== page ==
Despite my proclamations of its worth, I'm not the best at being vulnerable, in fact, if it were an Olympic sport, I wouldn't even qualify for the junior team. However, in an effort to practice what I preach, I wanted to take a moment to thank every other friend and parent out there who has partnered with me in this journey. Here's to the non-judgemental lady at the grocery store who had to walk around us while my son was throwing a tantrum, she didn't even bat an eye, just gave me a knowing smile and whispered "it gets better!"

Here's to my single and kid-less friends who come over 'just to hang out' and sneak in cuddles with my littles. You loving on them is loving on me, and I'm so thankful they have you in their lives. To my fellow mamas, you know that the struggle is real. You keep the wine and laughter flowing as we share our daily anecdotes and routinely wonder together whether it's possible to be any more tired than we are, thanks for the encouragement.

Here's to my mom friends who are old enough to be my mom. You've raised your little fledglings and now you’re investing your time with me and my flock. I so appreciate your wisdom. To my mom and mother-in-law, thanks for loving on your grandchildren so well, I’m so grateful that you prize your time with them, and often help to remind me that motherhood is a gift, not a chore.

And lastly, here's to Grayson and Aurora, thanks for loving me, in spite of me. You guys don't have a perfect mom, no where close, but you act like I know everything, and that’s a really nice confidence boost most of the time! You guys are definitely helping to shape me into the person I’d like to become. Someone who is able to radiate love because of the love she has been shown. Together we are living out a replication of the greatest story ever told, and there’s no one I’d rather be on this journey with.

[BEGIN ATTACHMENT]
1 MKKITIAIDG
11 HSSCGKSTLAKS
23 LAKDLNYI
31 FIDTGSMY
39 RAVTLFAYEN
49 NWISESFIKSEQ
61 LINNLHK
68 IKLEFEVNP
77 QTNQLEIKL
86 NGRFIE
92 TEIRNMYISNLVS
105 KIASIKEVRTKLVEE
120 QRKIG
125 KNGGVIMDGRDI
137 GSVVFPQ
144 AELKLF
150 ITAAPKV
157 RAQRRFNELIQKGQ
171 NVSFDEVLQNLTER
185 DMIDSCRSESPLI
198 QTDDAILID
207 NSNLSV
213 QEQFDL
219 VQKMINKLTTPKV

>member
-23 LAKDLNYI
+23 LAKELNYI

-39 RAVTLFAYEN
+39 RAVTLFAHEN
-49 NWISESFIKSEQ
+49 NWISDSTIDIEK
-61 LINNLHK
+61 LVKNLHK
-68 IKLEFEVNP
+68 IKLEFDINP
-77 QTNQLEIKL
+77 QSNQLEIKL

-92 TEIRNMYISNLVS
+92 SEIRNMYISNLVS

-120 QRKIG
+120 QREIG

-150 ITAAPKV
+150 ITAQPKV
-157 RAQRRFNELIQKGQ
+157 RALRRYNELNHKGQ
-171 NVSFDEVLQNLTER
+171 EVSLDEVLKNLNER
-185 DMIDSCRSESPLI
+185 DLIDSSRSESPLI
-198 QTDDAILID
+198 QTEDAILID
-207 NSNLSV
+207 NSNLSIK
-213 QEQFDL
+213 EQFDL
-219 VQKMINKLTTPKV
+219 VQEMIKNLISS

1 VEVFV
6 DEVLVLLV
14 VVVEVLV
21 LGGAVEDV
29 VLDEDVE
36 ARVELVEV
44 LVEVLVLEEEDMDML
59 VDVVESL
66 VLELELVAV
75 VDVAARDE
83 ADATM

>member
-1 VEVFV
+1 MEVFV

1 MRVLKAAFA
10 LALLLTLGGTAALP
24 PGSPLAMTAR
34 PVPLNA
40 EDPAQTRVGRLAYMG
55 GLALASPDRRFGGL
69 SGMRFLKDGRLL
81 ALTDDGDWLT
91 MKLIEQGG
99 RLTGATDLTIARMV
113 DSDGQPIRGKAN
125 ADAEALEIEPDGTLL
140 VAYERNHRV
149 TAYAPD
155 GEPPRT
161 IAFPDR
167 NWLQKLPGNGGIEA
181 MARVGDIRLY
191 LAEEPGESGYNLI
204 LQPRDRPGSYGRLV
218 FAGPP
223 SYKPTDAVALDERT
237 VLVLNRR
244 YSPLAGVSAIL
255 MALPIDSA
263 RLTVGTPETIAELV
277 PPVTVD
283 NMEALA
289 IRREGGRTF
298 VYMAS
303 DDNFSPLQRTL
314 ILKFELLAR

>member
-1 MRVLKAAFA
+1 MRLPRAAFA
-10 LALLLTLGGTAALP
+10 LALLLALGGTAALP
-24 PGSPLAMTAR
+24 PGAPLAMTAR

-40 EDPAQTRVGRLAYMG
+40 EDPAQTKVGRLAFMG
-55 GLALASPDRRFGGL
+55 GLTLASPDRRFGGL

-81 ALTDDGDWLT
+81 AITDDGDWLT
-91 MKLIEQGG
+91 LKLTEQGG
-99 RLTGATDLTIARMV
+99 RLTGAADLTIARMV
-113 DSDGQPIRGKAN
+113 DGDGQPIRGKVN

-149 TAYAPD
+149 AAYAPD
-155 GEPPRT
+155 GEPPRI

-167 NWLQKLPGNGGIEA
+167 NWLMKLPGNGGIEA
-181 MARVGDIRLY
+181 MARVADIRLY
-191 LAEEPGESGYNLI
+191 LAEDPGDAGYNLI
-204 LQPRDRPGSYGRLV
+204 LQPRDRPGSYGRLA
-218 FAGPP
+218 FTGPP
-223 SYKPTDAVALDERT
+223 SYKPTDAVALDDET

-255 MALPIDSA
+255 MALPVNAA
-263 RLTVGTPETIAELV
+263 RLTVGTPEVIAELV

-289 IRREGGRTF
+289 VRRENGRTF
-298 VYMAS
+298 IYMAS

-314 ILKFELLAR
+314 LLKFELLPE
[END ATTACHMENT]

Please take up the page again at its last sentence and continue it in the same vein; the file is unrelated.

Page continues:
from Life Lesson Plans and The Gossamer Girl

Brigette was born and raised in Nebraska, but ever since her husband joined the Air Force, she has traveled around the world with him and their two young kids. First living in Hawaii, and then in Germany, their family has soaked up all sorts of cultural experiences that she loves to weave in to her writing. She and the kids are now back home and are rediscovering their roots. Recently, Brigette started writing a personal blog called The Gossamer Girl where she shares lifestyle stories about h ...